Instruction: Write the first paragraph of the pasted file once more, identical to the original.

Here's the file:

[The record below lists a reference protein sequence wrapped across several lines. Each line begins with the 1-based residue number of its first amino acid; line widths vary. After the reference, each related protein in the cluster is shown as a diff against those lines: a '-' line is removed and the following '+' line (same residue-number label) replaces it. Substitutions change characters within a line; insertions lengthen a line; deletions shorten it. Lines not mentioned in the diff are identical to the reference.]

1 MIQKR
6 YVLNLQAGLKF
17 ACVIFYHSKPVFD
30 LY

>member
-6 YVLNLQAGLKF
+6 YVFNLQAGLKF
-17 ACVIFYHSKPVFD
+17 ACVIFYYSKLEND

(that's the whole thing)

[The record below lists a reference protein sequence wrapped across several lines. Each line begins with the 1-based residue number of its first amino acid; line widths vary. After the reference, each related protein in the cluster is shown as a diff against those lines: a '-' line is removed and the following '+' line (same residue-number label) replaces it. Substitutions change characters within a line; insertions lengthen a line; deletions shorten it. Lines not mentioned in the diff are identical to the reference.]